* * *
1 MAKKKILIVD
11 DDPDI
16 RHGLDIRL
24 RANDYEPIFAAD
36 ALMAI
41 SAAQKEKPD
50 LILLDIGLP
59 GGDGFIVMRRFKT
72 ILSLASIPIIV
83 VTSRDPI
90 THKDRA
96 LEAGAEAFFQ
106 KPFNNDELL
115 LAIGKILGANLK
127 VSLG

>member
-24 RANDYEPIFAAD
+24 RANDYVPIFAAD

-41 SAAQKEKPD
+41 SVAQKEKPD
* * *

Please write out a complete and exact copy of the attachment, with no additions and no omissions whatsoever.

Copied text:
1 MAKKKILIVD
11 DDPDI
16 RHGLDIRL
24 RANDYEPIFAAD
36 ALMAI
41 SAAQKEKPD
50 LILLDIGLP
59 GGDGFIVMRRFKT
72 ILSLASIPIIV
83 VTSRDPI
90 THKDRA
96 LEAGAEAFFQ
106 KPFNNDELL
115 LAIGKILGANLK
127 VSLG

>member
-24 RANDYEPIFAAD
+24 RANDYVPIFAAD

-41 SAAQKEKPD
+41 SVAQKEKPD